Chances are, when someone mentions crocodiles, you most likely immediately think of the Nile and saltwater crocs of Africa and Australia, respectively. The fact is, these ancient monster reptiles are so evolutionarily successful that they occur in the Americas too. The American crocodile (Crocodylus acutus) is found throughout the waters along the Pacific coast of Mexico and Central and South American down to Ecuador. It is even present on the Southern tip of Florida in the United States and in the Caribbean islands. The highest concentration of American crocodiles is in Lago Enriquillo, a hypersaline lake in the Dominican Republic. It’s not surprising how widespread crocs are given that they’ve been on the earth for 84 million years – even before dinosaurs.
The American crocodile is one of the largest crocodilian species in the world and South American male crocs can reach lengths of up to 20 feet. Lengths of 14-16 feet are much more common, however, and U.S. crocodiles generally don’t exceed 13 feet. At sizes like these, they do pose a significant threat to humans and are more aggressive than American alligators. Although very rare, human killings have been recorded. American crocs are very tolerant of saltwater, hence their other common name of American saltwater crocodile, and possess special glands in their tongues that secrete excess salt to keep their internal saline concentration in balance.
Crocodiles are air breathing creatures and are therefore buoyant to a certain degree due to the air in their lungs when they inhale just as any other land animal. Unfortunately, they wouldn’t be able to hunt if they were just floating on the surface of the water all the time, or even slightly submerged. Their prey would see them for sure. But being the reptilian masterminds that they are, they’ve developed a strategy to combat this. Crocodiles will seek out stones and swallow them to create a ballast. This way, they can sink themselves to the bottom or rise up to the surface whenever they please. Mostly they submerge everything but their eyes and nostrils and lie in wait for anything edible to wander too close, but they will also hang out on the bottom of a river or lake too and are capable of staying under for hours. American crocodiles eat anything from large mammals and birds to crabs, fish, and snails. They will also sometimes scavenge for carrion.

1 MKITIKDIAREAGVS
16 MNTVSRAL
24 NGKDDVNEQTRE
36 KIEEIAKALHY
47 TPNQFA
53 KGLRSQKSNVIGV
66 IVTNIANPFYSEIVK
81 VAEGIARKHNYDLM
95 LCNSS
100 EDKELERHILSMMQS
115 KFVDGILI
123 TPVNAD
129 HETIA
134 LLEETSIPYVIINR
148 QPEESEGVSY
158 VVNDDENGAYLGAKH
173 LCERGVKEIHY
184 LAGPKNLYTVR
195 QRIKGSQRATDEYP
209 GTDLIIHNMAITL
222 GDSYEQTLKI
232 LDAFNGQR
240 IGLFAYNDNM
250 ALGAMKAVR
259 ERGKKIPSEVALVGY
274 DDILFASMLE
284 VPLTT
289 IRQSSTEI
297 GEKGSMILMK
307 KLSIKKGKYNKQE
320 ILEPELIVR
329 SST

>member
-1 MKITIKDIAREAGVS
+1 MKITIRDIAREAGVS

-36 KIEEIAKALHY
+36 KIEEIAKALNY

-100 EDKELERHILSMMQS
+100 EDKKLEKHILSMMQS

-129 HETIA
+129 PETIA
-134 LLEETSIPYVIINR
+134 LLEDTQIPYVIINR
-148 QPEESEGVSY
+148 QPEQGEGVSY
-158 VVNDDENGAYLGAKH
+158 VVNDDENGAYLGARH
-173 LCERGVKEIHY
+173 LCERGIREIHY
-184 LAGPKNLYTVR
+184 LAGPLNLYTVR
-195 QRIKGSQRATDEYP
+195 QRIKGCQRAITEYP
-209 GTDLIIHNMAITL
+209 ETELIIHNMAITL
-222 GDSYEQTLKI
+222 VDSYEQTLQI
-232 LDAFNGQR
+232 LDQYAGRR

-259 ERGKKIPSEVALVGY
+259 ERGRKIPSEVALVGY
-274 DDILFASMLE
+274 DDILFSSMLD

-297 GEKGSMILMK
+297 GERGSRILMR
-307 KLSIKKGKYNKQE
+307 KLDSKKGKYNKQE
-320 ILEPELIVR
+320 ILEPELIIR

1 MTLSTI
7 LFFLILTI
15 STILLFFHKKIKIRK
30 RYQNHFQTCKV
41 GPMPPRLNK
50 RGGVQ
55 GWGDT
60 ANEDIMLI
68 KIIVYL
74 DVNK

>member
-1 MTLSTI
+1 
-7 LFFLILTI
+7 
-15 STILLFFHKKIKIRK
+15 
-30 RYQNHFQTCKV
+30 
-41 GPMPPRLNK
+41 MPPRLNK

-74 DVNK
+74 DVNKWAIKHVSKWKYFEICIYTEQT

When it comes to breeding, usually in late fall or winter, American crocodiles will come together and partake in surprisingly gentle and elegant courtship that can last up to a month before any mating takes place. The female will then excavate a burrow, or if no burrowing sites are available, create a mound in which to lay her eggs. The material for the nest and amount of incubation is extremely important because sex is determined by temperature and a subtle fluctuation out of optimal range could create a clutch of either all female or all male crocodiles. This would decrease genetic variation in the species and make them more vulnerable to disease and other factors that can devastate populations. Both parents stay and aggressively protect the nest until the babies hatch, then the female provides them with protection and transportation for several weeks until they disperse.
As big and heavy as American crocs are and as lazy and lethargic as they appear to be most of the time, their agility is not to be underestimated. These huge reptiles can swim up to 20 miles an hour and run on land at 10. When they are walking, trotting, or running, they move their legs underneath and raise their bodies off the ground. Freshwater crocodiles can actually gallop and reach speeds of 15 miles per hour.
Here’s a video of a freshwater crocodile galloping as well:
So if you ever see a wild crocodilian of any kind, don’t assume you can just run away from it if you get too close. Stand way, way back and enjoy one of the most perfect, unchanged predators on earth.
In memory of Lolong, the world’s largest captive crocodile, who died on February 10th, 2013 in a conservation center in the Philippines. He was a 20.3 foot long saltwater crocodile and is thought to have been over 50 years old. His cause of death is still unknown.
1. Fishman, Jake and MacKinnon, Kristin. “Crocodylus acutus (American Crocodile)”. Animal Diversity Web. University of Michigan Museum of Zoology, 2009. Web. 24 June 2015. http://animaldiversity.org/accounts/Crocodylus_acutus/
2. “American Crocodiles.” National Geographic. National Geographic Society, n.d. Web. 24 June 2015. <http://animals.nationalgeographic.com/animals/reptiles/american-crocodile/>
3. Swiman, Elizabeth, Mark Hostetler, and Sarah Webb Miller. “Living with Alligators: A Florida Reality.” EDIS New Publications RSS. University of Florida, Aug. 2005. Web. 24 June 2015. <http://edis.ifas.ufl.edu/uw230>.
4. Taplin, Laurence E., et al. “Lingual salt glands in Crocodylus acutus and C. johnstoni and their absence from Alligator mississipiensis and Caiman crocodilus.” Journal of Comparative Physiology B: Biochemical, Systemic, and Environmental Physiology 149.1 (1982): 43-47.
5. Wedel, Matt. “Eusuchia.” Unversity of California Museum of Paleontology. University of California, Berkely, May 2010. Web. 24 June 2015. <http://www.ucmp.berkeley.edu/taxa/verts/archosaurs/eusuchia.php>.
6. Parrish, J. Michael. “The origin of crocodilian locomotion.” Paleobiology (1987): 396-414.
7. Britton, Adam. “Lolong Officially the World’s Largest Crocodile in Captivity.” Weblog post. Croc Blog. Crocodilian.com, 23 June 2012. Web. 24 June 2015. <http://crocodilian.blogspot.com/2012/06/lolong-officially-worlds-largest.html>.
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